Constantin Ardeleanu, Dr.
Professor of History
"Dunarea de Jos" University of Galati
from February to June 2022
Born in 1976 in Galati, Romania
Studied History at "Dunarea de Jos" University of Galati
Floating Communities in between Empires: Steam Navigation Companies in the Black Sea and the Eastern Mediterranean (1820s-1914)The advent of steamships on the world's rivers and seas revolutionized economic, political, and cultural realities wherever they started plying. Steamships served as agents of modernization that galvanized regional and global mobility with their ability to convey passengers and cargo relatively inexpensively, rapidly, and safely. But they equally facilitated access to new forms of social encounters for voyagers who boarded them for popular tourism or to travel to all corners of the globe.
Launched by Michel Foucault, the idea of ships as "floating spaces" and "heterotopias par excellence" has been recently fleshed out by scholars who look at ships as "contact zones" in which different cultures meet. The "passage itself" gets more focus, with the ship's space regarded as a "historical arena, a zone of cultural contact and interaction."
Starting from such premises, this project aims to turn steamships into arenas of global history and explore the social dimension of cruising by looking at the sociality engendered by the coming of the transportation revolution to the Black Sea and the Eastern Mediterranean.
While gliding along a politically disputed borderland that separated - and connected - the Austrian, Ottoman, and Russian empires, steamships themselves became a microcosm teeming with social life.
Considering sociality to be an integral part of modern transportation, the project will analyze the early phases of the industrialization and commodification of travelling through Europe's southeastern peripheral seas, with a focus on the social experiences that cruising provided to its customers. Also, the project will detail the activity of shipping companies active in the region, from those of the larger maritime powers to those established by riparian states as a way of in-creasing their economic and political independence.
Ardeleanu, Constantin. "A British Meat Cannery in Moldavia (1844-52)." Slavonic and East European Review 90, no. 4 (2012): 671-704.
-. International Trade and Diplomacy at the Lower Danube: The Sulina Question and the Economic Premises of the Crimean War (1829-1853). Braila: Istros, 2014.
-. The European Commission of the Danube, 1856-1948: An Experiment in Inter-national Administration. Leiden: Brill, 2020.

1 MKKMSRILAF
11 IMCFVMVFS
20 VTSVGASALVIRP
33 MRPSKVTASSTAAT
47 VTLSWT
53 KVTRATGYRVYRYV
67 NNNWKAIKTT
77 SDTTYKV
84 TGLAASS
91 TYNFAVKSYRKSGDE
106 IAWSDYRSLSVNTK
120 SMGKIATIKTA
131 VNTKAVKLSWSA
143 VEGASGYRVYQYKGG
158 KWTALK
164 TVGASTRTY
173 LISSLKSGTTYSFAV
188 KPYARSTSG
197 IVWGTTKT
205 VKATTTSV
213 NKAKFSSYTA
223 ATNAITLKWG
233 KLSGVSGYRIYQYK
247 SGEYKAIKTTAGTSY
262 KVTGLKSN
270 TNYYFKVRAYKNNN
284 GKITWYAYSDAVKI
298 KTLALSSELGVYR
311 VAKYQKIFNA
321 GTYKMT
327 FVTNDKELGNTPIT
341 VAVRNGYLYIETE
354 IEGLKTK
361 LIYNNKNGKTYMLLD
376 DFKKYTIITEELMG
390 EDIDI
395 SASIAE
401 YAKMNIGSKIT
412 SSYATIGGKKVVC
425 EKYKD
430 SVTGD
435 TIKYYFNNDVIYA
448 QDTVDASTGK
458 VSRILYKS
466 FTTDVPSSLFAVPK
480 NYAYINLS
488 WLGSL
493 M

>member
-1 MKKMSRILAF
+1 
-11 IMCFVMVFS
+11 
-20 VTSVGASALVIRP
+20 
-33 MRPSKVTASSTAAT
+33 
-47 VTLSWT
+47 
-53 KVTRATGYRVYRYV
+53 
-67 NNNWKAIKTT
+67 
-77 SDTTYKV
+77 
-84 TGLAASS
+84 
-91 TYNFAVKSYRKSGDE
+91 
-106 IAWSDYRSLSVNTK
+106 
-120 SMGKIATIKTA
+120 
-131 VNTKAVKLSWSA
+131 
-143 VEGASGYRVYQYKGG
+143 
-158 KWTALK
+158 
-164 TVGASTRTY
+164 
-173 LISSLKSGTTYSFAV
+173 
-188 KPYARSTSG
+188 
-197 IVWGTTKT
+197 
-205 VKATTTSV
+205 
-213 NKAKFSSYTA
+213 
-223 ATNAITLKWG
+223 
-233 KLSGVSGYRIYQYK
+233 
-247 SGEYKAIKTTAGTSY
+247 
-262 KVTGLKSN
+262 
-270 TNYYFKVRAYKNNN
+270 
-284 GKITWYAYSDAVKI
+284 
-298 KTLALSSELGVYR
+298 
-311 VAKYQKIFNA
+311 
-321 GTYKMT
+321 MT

Steamship Connections in the Black Sea (1830s-1850s)
In 1829, the Russian-Ottoman Treaty of Adrianople opened the Black Sea to international trade and shipping. This marked a new stage in the integration of the region’s staples into the global market. A concurrent phenomenon, however, is less studied from a comparative and global perspective: the coming of the steamship into the Black Sea. Already in the early 1830s, several steamship companies were established and, with generous subsidies from interested governments, opened connections between Istanbul and Odessa, Istanbul and Vienna (via the Danube), Istanbul and Trabzon, Odessa and the Danube etc. In less than a decade, the main port cities of the Black Sea were regularly connected with each other and with the world, which allowed for a growing mobility of persons, goods, capital, and ideas.
This paper aims to comparatively analyse the early ventures of Russian, Austrian, and Ottoman steamship companies that completely changed the economic and political relevance of the Black Sea, bringing transportation into the age of predictability and thousands of travellers to previously little-known regions.
Based on a variety of archival and literary sources, my presentation will explore five major dimensions in terms of which the coming of steamship navigation into the Black Sea can be analysed:
- the geopolitical dimension, with steamships regarded as hydro-political tools and flagships of imperialism. I will, for instance, explore the Eastern Question (the dispute related to the decline of the Ottoman Empire) from the perspective of the clash and cooperation of such steamship companies.
- the economic dimension, explaining how governments afforded significant privileges, including but not restricted to financial ones, to these companies, turning private, for-profit companies into national carriers that provided crucial public services.
- the technological dimension, as steamships incorporated some of the newest technical knowledge and expertise of that age. Technology and human resources were transferred from Western Europe, but South-Eastern European empires also aimed to be technologically self-reliant in fields such as shipbuilding and in access to energy (coal reserves).
- the connectivity dimension. These steamship companies established new links in the region and beyond it, and while dealing in the “business of time”, they gradually contributed to removing many of the barriers – political, sanitary, or bureaucratic – that impeded the free circulation of their vehicles.
- the social dimension, with steamships presented as arenas of global history. Steamships acted as contact zones on which passengers from all over the world would meet. Analysed as such, the ship’s cabin was a democratic and modern space that opens new windows onto the emergence of global sociality.